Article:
Years 10 to 12 represent the culmination of the growth, development and learning from the school journey.
Senior School is an important period of student development, so to support them throughout their learning, we ensure all students have balance through a focus on wellbeing, co-curricular activities and real-world learning. Leadership opportunities, community service projects and our careers guidance also enrich the student experience.
By the time they leave Carey, these young adults will be ready to meet the future, whatever it may hold.
In Year 10 at Carey, we build on the experiences and learning from Middle School to prepare independent, motivated and engaged students who are ready to take on the IB or VCE in their final years of school.Learn about Year 10 at Carey
The Victorian Certificate of Education (VCE) is the final high school certificate that most students in Victoria receive when they complete their secondary education. The VCE opens a wide range of pathways to further study and to employment, both in Australia and internationally.Learn about the VCE at Carey
The International Baccalaureate (IB) Diploma is a common curriculum and university entry credential recognised across the world. It is a two-year program for Year 11 and 12, focussed on developing lifelong learners who are committed to excellence in all aspects of their lives beyond school.
At Carey, the academic, social and personal growth that a student experiences when studying the IB is unique.Learn about the IB at Carey
The co-curricular program at Carey provides experience and training in activities that can enrich students’ lives well beyond their school years and expand their friendship groups across year levels and House groups. It includes sport, music, theatre, outdoor education, debating, community service and many more opportunities. There is something at Carey to suit every student’s interests and passions.Learn more about co-curricular at Carey
As an open entry school, Carey attracts students with a wide range of abilities. At any given time, the school population includes students who require extension or intervention beyond the classroom. Student Development programs are a core component of our focus on wellbeing at Carey, and allow students to maintain curiosity, creativity and motivation by truly tailoring the curriculum to suit each individual’s needs.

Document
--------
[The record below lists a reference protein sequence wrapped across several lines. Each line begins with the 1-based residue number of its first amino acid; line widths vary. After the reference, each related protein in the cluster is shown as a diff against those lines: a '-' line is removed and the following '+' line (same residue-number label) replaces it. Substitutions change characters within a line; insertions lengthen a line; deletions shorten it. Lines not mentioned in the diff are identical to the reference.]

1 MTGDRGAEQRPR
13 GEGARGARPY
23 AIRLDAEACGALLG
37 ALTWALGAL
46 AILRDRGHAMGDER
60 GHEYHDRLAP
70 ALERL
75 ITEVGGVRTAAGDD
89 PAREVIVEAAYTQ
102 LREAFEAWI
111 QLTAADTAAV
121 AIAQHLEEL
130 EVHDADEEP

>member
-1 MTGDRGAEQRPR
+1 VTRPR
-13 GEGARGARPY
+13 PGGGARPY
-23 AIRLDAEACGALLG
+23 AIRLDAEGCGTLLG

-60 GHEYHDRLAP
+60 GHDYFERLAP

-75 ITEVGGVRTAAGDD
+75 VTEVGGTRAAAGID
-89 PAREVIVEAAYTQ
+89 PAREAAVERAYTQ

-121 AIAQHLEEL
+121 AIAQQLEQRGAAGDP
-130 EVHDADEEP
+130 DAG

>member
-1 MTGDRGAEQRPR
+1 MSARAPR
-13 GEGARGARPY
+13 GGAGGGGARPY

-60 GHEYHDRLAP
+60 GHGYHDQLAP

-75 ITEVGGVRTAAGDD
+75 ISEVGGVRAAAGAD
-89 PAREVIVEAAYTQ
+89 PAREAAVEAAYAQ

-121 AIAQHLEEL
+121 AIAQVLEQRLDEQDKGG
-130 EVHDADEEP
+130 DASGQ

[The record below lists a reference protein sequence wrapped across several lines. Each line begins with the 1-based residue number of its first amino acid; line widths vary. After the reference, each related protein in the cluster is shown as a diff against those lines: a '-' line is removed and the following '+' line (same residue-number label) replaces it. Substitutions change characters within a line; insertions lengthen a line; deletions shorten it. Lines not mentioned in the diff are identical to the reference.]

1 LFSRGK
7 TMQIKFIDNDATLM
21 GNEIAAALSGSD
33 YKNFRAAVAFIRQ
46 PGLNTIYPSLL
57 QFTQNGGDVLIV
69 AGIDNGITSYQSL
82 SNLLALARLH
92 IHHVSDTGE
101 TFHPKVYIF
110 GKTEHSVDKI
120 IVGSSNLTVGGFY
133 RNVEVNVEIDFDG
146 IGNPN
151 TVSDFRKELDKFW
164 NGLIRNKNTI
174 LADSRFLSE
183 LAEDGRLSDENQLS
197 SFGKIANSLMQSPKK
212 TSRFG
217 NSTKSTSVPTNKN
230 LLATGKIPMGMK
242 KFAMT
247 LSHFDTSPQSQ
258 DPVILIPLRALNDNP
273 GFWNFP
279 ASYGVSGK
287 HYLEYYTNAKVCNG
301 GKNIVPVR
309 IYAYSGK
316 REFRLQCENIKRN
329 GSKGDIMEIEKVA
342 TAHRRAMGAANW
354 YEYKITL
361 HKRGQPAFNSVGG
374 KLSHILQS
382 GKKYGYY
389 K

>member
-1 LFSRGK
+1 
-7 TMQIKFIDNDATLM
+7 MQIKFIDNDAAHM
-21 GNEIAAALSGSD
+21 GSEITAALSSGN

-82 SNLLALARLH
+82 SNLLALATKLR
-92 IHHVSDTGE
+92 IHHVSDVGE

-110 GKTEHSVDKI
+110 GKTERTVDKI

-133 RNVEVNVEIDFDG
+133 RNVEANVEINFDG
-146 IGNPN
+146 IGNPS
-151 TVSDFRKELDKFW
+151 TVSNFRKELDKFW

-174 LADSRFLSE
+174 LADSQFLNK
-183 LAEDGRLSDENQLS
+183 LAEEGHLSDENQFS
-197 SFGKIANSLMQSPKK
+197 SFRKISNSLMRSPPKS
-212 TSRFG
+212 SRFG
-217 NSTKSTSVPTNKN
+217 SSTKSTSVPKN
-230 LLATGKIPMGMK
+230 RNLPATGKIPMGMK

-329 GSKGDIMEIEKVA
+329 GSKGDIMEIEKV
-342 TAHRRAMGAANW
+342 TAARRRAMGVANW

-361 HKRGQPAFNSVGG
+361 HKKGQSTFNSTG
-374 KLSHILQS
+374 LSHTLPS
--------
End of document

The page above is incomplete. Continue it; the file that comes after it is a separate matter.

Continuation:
The Student Development team includes psychologists, counsellors, specialised care professionals, special needs teachers, talent development educators, nurses, chaplains and career counsellors, and focusses on two main areas: Talent Development and Learning Development.
Talent Development at Carey encourages students by fostering their skills in thinking and research, and providing extension in their area of talent. Carey supports the needs of highly able students through the curriculum and differentiation in the classroom. This may be accompanied by individual programs, small groups, and whole-class and whole-school activities. All students are supported to reach their academic and personal goals.
Learning Development supports any student who has a genuine difficulty with their learning, including problems with literacy and numeracy, organisational issues and curriculum-related anxiety. The Learning Development team are also qualified to assist students with learning, cognitive and physical disabilities. Trained special education teachers assist in identifying needs through contact with parents, classroom observation by teachers and by formal testing.
The University Extension program is open to Year 12 students and it allows them to extend themselves beyond the normal Year 12 program. Each student selected for the program is able to select an extra study in addition to their IB program or as part of their VCE program. La Trobe University, RMIT and the University of Melbourne offer a variety of subjects for the extension program.
University Extension has a number of benefits, including an increment on the ATAR of up to 5.5 points, inclusion in a special category that draws the attention of selection officers for tertiary institutions, acceleration of the undergraduate program, an opportunity to reduce their load in subsequent years of tertiary study, and increased access to scholarships and prizes awarded by individual universities and their departments.